Cat & Mouse Time With The Winds

It is cat and mouse time again.  Hiding from the wind and then attacking with all that you have when the opportunity arises.  So far this year we have had a normal mix of windy and calm days and hopefully March will be the same.  The term Elephant March is a great play on words. It comes from the illusion of the horizon appearing like a line of elephants marching head to tail when the wind is strong from the east which is the prevailing direction in our latitude.

So what do you do with your time when it isn’t quite  safe or comfortable to venture offshore?  (We will assume that you have been dutiful in keeping your equipment in good working order.   All reels are cleaned and lubricated.There is fresh line on your reels. The tackle box is full of weights and fluorocarbon. The steel leader bins are filled to the top and the rusty hooks have been replaced with sharp ones.) You go fishing that is what!

It doesn’t matter if you prefer big game fishing or you just want to fill the dinner plate, the inshore areas in the Keys have what you are looking  for.  The many channels and bridges of the Keys hold both protection from the wind and a plethora of game.

For the big game hunter in all of us there are tarpon, barracuda and of course sharks.  A summer salting tarpon over seven feet long is not an uncommon site in many of the Keys channels or around most of the bridges that connect the Keys.  I guarantee that where you find tarpon you will also find sharks.  Sharks that snack on seven foot fish will give any angler the fight of a lifetime – and neither last nor least is the blistering run and ballistic jumps of the barracuda that are almost five feet long.

Once the spirits of Zane Grey and Earnest Hemmingway have been placated, you may wish to placate your appetite for some dinner.  Fortunately, these same channels also harbor plenty of snapper, cobia, porgy, cero mackerel and a long list of other tasty treats.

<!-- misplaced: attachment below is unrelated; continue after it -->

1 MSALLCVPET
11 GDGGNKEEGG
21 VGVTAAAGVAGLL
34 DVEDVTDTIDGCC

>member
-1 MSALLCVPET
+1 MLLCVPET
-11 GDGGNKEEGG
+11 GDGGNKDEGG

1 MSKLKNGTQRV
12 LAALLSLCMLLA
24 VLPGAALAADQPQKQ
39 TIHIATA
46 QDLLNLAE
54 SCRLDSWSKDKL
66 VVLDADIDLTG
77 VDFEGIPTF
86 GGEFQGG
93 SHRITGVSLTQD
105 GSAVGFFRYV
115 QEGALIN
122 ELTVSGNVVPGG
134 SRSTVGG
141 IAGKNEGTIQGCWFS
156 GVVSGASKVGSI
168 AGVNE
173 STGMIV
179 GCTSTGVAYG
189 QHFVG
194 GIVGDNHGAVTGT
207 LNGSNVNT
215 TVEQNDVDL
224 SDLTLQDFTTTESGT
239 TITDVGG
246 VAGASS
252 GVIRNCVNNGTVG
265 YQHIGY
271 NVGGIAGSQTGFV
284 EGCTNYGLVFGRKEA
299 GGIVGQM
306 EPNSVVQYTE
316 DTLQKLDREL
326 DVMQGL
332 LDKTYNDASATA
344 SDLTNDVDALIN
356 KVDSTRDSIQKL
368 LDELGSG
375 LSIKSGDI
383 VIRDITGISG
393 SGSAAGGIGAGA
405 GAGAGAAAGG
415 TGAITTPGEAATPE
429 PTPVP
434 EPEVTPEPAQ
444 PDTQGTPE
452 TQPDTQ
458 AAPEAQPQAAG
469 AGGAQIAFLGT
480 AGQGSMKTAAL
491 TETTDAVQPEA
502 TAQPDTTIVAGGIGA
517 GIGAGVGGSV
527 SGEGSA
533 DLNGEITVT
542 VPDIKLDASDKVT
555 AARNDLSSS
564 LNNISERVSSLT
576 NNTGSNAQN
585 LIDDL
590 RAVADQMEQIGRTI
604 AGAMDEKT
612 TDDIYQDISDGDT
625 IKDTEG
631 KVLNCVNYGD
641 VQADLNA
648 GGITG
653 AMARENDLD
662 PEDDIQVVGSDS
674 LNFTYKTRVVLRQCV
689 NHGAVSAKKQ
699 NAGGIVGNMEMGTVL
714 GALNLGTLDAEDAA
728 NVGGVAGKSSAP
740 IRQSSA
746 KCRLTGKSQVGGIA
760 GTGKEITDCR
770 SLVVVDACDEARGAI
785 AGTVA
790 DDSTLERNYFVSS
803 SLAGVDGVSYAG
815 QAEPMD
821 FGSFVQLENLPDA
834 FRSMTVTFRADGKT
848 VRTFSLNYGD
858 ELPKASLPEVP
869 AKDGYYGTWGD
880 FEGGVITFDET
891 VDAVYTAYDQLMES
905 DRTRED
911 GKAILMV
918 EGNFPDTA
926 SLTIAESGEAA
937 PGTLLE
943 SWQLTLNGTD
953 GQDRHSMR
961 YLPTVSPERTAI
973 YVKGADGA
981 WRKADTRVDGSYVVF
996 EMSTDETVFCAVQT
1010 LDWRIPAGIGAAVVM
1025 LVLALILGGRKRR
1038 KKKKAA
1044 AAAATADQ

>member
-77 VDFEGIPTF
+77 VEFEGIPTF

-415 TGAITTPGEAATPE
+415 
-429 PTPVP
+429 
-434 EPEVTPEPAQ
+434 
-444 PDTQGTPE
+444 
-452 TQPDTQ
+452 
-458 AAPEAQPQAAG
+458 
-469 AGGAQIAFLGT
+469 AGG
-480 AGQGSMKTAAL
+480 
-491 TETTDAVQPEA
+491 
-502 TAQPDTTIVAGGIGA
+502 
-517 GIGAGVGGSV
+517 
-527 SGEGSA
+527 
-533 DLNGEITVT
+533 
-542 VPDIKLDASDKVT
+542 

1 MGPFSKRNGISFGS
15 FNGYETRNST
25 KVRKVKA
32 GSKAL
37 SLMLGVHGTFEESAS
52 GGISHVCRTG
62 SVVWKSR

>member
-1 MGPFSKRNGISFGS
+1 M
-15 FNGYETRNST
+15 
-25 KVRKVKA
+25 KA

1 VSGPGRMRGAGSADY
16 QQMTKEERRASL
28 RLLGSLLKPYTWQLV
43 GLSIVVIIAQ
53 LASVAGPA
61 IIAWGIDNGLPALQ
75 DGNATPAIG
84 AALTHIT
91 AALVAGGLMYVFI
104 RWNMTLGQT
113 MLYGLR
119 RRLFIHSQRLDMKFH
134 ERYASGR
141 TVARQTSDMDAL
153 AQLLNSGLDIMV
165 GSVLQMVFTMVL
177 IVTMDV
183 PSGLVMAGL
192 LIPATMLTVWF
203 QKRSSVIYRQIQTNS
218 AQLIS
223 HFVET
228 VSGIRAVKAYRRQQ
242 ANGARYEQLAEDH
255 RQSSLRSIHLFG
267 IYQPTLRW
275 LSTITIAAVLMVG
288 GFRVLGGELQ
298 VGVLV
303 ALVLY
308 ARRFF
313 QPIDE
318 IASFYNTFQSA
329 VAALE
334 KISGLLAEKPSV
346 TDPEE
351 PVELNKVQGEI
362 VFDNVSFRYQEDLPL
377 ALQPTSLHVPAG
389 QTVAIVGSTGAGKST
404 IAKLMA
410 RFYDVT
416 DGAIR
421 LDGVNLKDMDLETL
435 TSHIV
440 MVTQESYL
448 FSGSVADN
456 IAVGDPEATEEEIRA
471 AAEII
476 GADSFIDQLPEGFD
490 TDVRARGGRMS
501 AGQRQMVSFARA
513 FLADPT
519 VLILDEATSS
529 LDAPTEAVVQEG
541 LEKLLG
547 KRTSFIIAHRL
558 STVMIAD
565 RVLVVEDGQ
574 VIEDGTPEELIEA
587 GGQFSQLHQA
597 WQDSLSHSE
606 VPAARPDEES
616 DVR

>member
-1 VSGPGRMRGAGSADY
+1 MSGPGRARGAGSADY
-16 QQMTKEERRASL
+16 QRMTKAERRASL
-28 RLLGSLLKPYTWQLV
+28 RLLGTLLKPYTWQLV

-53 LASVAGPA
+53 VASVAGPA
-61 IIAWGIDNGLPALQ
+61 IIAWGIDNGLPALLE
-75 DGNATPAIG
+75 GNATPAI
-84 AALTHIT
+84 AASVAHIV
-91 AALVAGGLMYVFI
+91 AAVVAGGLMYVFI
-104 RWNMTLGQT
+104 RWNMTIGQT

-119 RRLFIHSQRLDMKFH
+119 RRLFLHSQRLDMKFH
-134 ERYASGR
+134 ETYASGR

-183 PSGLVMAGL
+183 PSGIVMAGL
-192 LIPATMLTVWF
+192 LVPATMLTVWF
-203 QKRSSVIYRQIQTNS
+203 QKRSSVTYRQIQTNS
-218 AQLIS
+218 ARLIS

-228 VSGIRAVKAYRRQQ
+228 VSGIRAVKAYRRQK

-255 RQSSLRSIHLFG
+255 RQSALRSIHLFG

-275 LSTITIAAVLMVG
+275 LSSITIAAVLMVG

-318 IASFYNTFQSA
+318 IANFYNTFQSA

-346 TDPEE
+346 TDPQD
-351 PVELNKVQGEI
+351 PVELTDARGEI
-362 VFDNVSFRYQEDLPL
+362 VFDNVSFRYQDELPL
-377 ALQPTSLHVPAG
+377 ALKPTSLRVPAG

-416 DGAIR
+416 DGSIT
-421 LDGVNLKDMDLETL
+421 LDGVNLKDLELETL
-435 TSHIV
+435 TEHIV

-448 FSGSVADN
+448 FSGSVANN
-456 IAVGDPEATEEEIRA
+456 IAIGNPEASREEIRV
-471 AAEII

Targeting dinner in the channels is similar to targeting them on the reef line.  First, you start with a block of chum.  Add live or cut bait and just enough weight to hold bottom in the current of the channel that you have chosen and the dinner should eventually find you. The channels in the back country of the Lower Keys most often will hold ballyhoo and once you have ballyhoo in your chum line you are all but guaranteed that the fish will find you.

Of course you will want some of these ballyhoo for the ultimate in fresh cut or live rigged bait.  The easiest and most efficient way to get a bunch of them is to toss a cast net.   If you have not yet acquired a cast net or learned how to throw one, now is the time to get on board so to speak.  If this is not for you, ballyhoo can always be caught one at a time with a small gold hair hook and a tiny piece of cut bait like shrimp fish or squid.

Knowing that I suffer from fishing ADD you know it is a given that I will have a virtual porcupine of rods being fished from my gunwale.  Live ballyhoo on the surface, bottom and mid-water is to be expected.  I will also have large chunks or plugs of fresh cut ballyhoo on the bottom.  Plus, I like to have a live pinfish out for any nonconformist fish out there.  Allowing a bridled ballyhoo to swim in the chum line is an invitation to any game fish that might be swimming nearby to come for dinner.

When the wind starts to blow, (and it will)and the elephants start to march, do not sit around moping. Get out there and make Hemingway proud – right in the safety of your own channel.

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